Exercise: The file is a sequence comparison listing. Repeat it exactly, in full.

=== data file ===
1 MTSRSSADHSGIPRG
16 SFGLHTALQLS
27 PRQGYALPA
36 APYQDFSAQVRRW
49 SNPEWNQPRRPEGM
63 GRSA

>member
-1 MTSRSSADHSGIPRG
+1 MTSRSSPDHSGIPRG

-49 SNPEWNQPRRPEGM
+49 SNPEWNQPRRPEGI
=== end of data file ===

1 MTSRSSADHSGIPRG
16 SFGLHTALQLS
27 PRQGYALPA
36 APYQDFSAQVRRW
49 SNPEWNQPRRPEGM
63 GRSA

>member
-1 MTSRSSADHSGIPRG
+1 MTSRSSPDHSGIPRG

-49 SNPEWNQPRRPEGM
+49 SNPEWNQPRRPEGI